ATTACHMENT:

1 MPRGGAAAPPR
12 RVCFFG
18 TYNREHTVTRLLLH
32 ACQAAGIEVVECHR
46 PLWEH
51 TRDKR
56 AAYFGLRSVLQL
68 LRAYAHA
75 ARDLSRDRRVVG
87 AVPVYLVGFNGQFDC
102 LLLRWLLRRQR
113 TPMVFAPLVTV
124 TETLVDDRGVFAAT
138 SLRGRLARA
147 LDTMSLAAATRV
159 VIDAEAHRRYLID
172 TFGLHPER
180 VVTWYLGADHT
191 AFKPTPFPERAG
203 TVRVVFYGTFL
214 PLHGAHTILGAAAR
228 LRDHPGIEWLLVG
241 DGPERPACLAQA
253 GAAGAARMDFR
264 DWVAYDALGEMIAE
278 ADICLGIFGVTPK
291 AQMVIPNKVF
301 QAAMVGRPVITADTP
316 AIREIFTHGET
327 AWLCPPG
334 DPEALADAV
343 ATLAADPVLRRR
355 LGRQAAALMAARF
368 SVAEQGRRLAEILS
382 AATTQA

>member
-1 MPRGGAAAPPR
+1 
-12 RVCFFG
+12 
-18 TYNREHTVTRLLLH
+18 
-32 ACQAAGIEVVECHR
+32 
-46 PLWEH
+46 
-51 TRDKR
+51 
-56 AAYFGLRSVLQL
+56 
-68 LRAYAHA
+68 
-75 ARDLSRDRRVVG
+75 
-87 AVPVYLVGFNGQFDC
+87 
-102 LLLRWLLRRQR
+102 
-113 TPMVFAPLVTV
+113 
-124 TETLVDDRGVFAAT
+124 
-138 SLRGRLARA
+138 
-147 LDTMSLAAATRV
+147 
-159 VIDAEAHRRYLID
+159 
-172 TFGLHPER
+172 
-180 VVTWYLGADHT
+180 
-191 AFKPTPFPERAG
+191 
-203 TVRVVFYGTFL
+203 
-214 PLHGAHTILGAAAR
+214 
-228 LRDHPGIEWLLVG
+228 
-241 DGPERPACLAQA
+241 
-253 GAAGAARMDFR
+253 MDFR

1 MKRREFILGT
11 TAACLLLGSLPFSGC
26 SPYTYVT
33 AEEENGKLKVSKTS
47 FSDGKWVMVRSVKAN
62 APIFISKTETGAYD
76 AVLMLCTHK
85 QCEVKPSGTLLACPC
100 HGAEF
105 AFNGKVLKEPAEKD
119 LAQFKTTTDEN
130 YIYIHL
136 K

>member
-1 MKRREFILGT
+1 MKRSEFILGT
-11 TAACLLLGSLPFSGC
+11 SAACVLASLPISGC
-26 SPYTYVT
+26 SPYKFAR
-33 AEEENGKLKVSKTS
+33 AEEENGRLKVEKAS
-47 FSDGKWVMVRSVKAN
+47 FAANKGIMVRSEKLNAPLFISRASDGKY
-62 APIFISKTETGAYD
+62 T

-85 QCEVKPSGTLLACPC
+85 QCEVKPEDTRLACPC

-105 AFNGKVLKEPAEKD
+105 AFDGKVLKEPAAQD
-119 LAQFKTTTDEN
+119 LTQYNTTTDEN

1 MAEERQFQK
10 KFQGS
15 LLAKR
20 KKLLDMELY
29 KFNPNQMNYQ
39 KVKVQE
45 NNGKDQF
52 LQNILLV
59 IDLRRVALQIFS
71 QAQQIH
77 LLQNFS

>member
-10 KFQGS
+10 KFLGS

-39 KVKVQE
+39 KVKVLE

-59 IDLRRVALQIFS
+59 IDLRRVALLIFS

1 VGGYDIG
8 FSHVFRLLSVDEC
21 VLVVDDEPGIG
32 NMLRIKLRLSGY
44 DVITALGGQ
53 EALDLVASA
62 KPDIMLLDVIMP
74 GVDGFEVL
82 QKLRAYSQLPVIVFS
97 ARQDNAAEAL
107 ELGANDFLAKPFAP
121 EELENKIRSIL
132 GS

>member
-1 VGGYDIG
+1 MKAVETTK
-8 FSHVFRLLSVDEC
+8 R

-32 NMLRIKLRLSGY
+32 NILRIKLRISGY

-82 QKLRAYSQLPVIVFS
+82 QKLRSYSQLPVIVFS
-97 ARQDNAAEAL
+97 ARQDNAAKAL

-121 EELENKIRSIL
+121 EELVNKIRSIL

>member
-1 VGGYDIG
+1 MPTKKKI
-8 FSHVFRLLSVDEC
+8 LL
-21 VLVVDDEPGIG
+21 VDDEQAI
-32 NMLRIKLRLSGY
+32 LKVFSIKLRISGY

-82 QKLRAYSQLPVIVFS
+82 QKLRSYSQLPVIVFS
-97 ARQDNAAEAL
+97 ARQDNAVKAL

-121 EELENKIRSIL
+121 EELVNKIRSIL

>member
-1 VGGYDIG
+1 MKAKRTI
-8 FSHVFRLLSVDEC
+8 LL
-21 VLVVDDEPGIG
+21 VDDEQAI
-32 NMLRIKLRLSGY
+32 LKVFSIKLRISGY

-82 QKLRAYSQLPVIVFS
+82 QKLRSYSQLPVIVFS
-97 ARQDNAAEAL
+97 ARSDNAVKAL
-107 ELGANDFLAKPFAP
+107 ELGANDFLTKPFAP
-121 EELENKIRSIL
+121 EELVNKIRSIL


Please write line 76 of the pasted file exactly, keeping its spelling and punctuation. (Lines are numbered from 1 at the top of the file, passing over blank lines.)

+203 